After reading and hearing countless comments about the death of Robin Williams, once again it’s clear that a great lack of understanding surrounds grief, loss, and related issues. Even though the intent of most people is to provide comfort and support, they can inadvertently say something that’s hurtful or damaging.
Posts Tagged ‘understanding grief’
Grief has a way of knocking you off-balance and stealing the wind from your sails until you get a handle on what’s happening, learn enough to know what to expect, and find out about the steps you can take to move toward healing. An anchor will keep you from falling during the unexpected chaos that comes with grief.
Anchors will vary among grievers.
A friend used to teasingly call me Scarlett (as in Scarlett O’Hara from Gone With The Wind, who was known for saying, “I’ll think about that tomorrow!”) This attitude is okay when it involves setting something unimportant or less pressing aside temporarily to concentrate on a more urgent issue at hand. However, people tend to avoid thinking about grief altogether, as though by not thinking about it, they can somehow escape it.
I’m surely not suggesting that you dwell on grief. But at least know where to go and what to look for when loss touches your life, and grief arrives with it.
I had never thought about grief until I was face-to-face with it, and then I had no idea what to do.
You may experience a few changes or many. Your circumstances will determine which internal and external changes occur — and how much they will affect you. They could be physical, emotional, financial, or spiritual ones, and possibly changes in relationships.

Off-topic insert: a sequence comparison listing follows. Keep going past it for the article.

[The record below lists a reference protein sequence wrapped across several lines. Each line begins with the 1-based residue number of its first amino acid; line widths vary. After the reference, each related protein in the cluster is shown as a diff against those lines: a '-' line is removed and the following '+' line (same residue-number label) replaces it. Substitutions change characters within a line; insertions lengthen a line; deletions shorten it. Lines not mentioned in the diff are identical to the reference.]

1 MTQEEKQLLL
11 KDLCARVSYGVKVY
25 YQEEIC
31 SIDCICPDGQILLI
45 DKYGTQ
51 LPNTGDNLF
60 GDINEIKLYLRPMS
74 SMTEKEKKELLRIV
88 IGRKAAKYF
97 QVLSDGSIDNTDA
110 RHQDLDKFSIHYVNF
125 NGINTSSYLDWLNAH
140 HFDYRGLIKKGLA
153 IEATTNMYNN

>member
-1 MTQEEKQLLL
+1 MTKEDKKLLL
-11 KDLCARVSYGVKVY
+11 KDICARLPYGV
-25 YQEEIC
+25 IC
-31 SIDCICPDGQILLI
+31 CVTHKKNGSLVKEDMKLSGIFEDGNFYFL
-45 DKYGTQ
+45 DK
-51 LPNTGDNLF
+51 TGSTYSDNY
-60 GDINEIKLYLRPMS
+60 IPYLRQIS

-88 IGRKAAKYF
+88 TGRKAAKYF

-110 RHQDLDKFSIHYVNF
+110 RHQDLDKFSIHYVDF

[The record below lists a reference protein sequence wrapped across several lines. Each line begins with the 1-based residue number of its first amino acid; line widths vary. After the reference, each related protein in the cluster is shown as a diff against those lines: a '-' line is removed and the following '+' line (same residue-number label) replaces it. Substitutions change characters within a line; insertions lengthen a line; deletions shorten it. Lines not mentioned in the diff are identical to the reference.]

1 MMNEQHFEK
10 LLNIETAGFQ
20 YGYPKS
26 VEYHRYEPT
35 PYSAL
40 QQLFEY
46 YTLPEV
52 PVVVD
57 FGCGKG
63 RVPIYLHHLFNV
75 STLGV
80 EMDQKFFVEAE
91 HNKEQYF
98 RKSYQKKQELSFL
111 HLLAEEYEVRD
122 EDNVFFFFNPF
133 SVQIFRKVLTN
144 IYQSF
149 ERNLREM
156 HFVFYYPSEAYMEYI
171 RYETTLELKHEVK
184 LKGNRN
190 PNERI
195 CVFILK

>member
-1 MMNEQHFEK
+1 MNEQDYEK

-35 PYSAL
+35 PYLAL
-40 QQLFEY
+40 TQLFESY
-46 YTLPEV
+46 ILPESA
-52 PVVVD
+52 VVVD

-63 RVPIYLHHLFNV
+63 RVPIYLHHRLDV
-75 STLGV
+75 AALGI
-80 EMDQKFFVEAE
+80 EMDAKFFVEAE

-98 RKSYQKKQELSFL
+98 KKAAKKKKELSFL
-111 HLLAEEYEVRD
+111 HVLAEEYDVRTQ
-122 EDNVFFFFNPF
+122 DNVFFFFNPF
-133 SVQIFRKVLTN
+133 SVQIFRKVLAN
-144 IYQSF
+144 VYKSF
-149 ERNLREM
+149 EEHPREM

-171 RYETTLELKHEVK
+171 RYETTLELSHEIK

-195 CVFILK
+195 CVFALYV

When your world turns upside down, no wonder change follows right behind. At first, change is staggering and maybe even paralyzing. I just want you to know what to expect.
I also want to assure you that your grief journey is a step-by-step process. Try not to take on too much too soon. You’ll find your own pace. I’d like to lend a hand.
© 2011 Judy Brizendine
I have a pair of work boots that I used to wear on job sites to keep my nice shoes from being destroyed. We never knew what we would run into on construction sites—drywall mud, paint, dirt, construction debris—or just about anything! So I tried to keep my work boots in the trunk, just in case. The grief journey is kind of like that—you never know just what you’ll run up against or how something will affect you at a certain time.
My work boots were comfortable, sturdy, ordinary, no-nonsense shoes. And well- worn. They were made for work. Certainly at times grief felt like hard work—and I felt worn-out and a little ragged—just like my work boots.
At other times, something would happen to really lift my spirits and give me hope— kind of like my red suede slip-on loafers. Comforting. Positive. Someone would call just to let me know they’d been thinking about me. Or a friend would offer to help with something I couldn’t do by myself. Optimistic shoes—like a grief day touched by the reassurance that everything will be okay again.
Not every day during grief is a ‘work boot’ day. Thankfully, there are some ‘red suede loafer’ days, too!
What kind of grief day are you having?
© 2011 Judy Brizendine